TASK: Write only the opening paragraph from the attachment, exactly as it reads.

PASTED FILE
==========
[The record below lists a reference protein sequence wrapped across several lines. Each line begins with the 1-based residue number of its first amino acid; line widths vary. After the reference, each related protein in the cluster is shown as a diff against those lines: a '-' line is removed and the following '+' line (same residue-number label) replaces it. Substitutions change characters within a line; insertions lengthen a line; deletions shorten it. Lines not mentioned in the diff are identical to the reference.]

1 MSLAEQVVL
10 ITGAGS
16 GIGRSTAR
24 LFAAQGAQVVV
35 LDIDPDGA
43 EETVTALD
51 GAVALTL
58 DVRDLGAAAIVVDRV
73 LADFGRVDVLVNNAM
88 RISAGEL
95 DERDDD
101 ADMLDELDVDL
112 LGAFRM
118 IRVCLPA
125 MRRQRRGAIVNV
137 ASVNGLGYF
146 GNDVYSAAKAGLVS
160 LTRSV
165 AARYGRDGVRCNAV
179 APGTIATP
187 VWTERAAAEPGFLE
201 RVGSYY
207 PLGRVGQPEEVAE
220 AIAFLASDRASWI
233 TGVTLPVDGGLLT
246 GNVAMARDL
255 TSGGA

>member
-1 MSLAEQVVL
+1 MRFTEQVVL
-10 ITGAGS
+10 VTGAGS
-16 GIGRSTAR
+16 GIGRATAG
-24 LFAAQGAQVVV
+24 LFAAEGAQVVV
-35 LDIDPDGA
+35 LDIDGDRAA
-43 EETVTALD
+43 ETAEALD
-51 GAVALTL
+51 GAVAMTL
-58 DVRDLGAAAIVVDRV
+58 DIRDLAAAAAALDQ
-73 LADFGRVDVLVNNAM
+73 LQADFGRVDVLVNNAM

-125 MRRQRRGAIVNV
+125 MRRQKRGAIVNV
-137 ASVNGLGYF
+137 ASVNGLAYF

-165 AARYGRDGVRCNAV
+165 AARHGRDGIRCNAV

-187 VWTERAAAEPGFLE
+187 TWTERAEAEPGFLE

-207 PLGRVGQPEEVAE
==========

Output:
[The record below lists a reference protein sequence wrapped across several lines. Each line begins with the 1-based residue number of its first amino acid; line widths vary. After the reference, each related protein in the cluster is shown as a diff against those lines: a '-' line is removed and the following '+' line (same residue-number label) replaces it. Substitutions change characters within a line; insertions lengthen a line; deletions shorten it. Lines not mentioned in the diff are identical to the reference.]